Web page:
Civil society’s position on the review of Kenya’s implementation of the United Nations Convention Against Corruption

7 May 2015.

This post was originally published on the Transparency International Kenya website on 20 November 2014.

In July 2013, Transparency International Kenya was among institutions appointed by the Attorney General to a 15-member National Steering Committee on the Review of the Implementation of the United Nations Convention Against Corruption (UNCAC). The committee facilitated the review of Kenya’s implementation of UNCAC by assessing anti-corruption laws, institutions, policies and administrative measures or other arrangements. The statement below was presented to the visiting governmental expert reviewers from the United Nations Office on Drugs and Crime (UNODC) secretariat, Cape Verde and Papua New Guinea on 3rd September 2014.

The signing and ratification of the United Nations Convention Against Corruption (UNCAC) on 9th December 2003, was a great milestone in the anti-corruption struggle in Kenya.

The acceptance by the Government to be reviewed on the implementation of the UNCAC under the current cycle is further testament on paper of its will to fight corruption. As CSOs, we welcomed the gazette notice No. 10700 and acknowledged the approval of the review process by the Cabinet and the commitment to implement the report of the review as was reiterated by the President.

The design of the review mechanism makes it an intergovernmental process in which public/CSO participation is discretionary to the government being reviewed. This stands at cross purpose with two things. First is an overriding principle that runs across the UNCAC which allows state parties to do things in accordance to their domestic context and second is the fact of our domestic constitutional context that makes public participation in all governance processes mandatory. Noteworthy here is that the Constitution of Kenya has literally forced a marriage between government and the public in all such governance processes and it would have been unthinkable to have a closed door exclusive government review process. In our context therefore participation is not discretionary.

We appreciate the courage and confidence shown in allowing for CSOs to be represented in the local review by two people out of the seventeen appointed to the steering committee. While we could have done better with more representation, this was a good step. We also note the robust Terms of Reference (TORs) for the committee and the fact that it provides Kenya an opportunity for a thorough assessment of its anti-corruption efforts-laws, policies, institutions and programmes- and with an open possibility of actioning steps and measures to be taken to ensure compliance.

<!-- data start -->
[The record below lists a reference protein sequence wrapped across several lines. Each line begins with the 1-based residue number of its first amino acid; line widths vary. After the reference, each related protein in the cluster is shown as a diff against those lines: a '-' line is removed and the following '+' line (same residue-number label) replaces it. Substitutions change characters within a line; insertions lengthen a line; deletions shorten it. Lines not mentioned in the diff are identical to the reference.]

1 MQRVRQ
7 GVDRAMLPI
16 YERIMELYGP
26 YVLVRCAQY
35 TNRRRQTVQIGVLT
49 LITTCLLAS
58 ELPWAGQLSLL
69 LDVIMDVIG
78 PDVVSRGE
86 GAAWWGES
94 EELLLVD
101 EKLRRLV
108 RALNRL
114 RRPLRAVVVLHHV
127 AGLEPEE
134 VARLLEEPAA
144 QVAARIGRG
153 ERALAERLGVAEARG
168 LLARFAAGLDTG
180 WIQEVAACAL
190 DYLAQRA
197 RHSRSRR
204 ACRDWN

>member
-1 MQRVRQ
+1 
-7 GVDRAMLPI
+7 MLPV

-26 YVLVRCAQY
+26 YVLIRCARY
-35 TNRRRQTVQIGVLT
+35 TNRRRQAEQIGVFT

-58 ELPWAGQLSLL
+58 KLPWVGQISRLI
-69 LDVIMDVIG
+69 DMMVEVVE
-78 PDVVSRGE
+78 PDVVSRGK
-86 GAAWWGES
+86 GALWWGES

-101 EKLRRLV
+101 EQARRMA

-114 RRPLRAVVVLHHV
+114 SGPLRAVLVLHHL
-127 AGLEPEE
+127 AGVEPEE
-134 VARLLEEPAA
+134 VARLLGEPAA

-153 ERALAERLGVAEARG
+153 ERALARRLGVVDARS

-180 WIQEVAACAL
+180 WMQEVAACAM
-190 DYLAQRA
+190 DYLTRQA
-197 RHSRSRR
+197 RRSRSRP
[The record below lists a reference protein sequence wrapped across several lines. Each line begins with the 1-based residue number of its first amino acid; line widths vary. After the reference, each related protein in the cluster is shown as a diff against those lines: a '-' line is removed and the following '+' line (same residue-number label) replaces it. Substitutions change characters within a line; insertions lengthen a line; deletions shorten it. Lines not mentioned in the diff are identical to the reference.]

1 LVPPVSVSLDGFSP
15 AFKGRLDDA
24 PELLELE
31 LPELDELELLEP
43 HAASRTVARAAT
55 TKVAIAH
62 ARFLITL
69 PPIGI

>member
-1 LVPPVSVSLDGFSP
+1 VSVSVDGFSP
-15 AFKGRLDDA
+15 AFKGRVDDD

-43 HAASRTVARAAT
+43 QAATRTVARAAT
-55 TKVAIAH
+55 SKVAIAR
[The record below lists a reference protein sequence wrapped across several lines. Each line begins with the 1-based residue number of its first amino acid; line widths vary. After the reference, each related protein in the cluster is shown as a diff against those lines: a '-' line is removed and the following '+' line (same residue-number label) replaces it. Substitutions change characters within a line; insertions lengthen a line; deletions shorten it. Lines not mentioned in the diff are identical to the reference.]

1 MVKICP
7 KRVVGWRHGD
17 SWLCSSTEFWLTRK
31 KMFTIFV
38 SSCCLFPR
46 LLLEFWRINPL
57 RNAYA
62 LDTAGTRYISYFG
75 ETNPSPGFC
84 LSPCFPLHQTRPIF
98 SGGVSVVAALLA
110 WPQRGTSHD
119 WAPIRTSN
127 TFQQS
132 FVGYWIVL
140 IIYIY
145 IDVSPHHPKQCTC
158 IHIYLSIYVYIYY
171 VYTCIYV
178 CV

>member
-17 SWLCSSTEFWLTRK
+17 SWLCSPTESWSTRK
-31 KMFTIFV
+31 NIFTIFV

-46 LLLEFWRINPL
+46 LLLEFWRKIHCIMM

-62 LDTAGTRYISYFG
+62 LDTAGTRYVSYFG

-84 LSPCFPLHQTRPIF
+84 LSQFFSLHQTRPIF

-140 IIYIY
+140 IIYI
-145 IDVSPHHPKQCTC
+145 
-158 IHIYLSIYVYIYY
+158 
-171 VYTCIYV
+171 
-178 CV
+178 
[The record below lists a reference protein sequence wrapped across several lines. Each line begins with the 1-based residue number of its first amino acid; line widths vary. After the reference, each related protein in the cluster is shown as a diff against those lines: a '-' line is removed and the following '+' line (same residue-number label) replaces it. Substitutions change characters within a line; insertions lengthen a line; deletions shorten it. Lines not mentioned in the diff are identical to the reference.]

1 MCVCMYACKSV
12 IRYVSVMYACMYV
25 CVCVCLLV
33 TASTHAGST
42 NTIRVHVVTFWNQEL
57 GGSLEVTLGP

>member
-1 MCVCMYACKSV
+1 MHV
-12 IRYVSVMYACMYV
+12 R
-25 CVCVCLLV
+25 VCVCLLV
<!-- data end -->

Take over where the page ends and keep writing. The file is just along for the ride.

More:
While great effort went into the compilation and submission of the self-assessment checklist, this could not be devoid of challenges and useful lessons. First is a glaring weakness of the omnibus tool. The tool does not allow for a thorough enough assessment of the effectiveness of the legal, policy and institutional measures put in place to domesticate the UNCAC. Secondly, when you compare the UNCAC review mechanism and similar mechanism under other UN standards, the window of shadow reporting is very narrow in the UNCAC. Third and related to the first, on the surface the review manifests remarkable progress in domestication, but this stands in sharp contrast to the state of corruption in the country. There are still irreconcilable and glaring discrepancies between progress in domesticating UNCAC and the reality of corruption in the Country. This basically calls for stronger enforcement mechanisms for the country to fully realize the dividends of domesticating such mechanisms.

It is important to note that data/statistics are the cornerstones for such review processes. Given the multiplicity of the agencies involved with elements of anti-corruption work in our Country, there is need for a robust central data management system on anti-corruption. Data has to be properly maintained and in a uniform format for ease of reporting not just on our international obligations but most importantly to the citizens as required by the Constitution. The same data should be made available to the public as stipulated in Article 35 of the Constitution of Kenya so that citizens are accorded a genuine opportunity to constantly appraise the efforts by Government and provide objective feedback.

The report of the steering committee could have been richer and immensely benefitted from more extensive consultations with multiple stakeholders if time and resources afforded for such an opportunity. While the TORs required publication of the draft self-assessment checklist for public feedback prior to transmission, this was not properly done.

The UNCAC review is almost coming to an end. However, the expansive TORs given to the committee does not necessarily end with the UNCAC review.

While the review mechanism only provides for publication of the summary of the final country review report a number of countries have taken the further step of publishing the full text of their country review reports. It is our desire as CSOs, a desire we know we share with the general Kenyan public, that Kenya is counted among the growing list of countries that publish their full report. We request that the Attorney General considers publication and wide dissemination of the full final country review report, with a clear roadmap for the implementation of gaps/recommendations through another inclusive process.

Prepared by Transparency International Kenya, Centre for Law and Research International (CLARION), Law Society of Kenya, Kenyan Section of the International Commission of Jurists, Constitution and Reform Education Consortium (CRECO), Article 19, Institute for Economic Affairs (IEA) and African Centre for Open Governance (AFRICOG)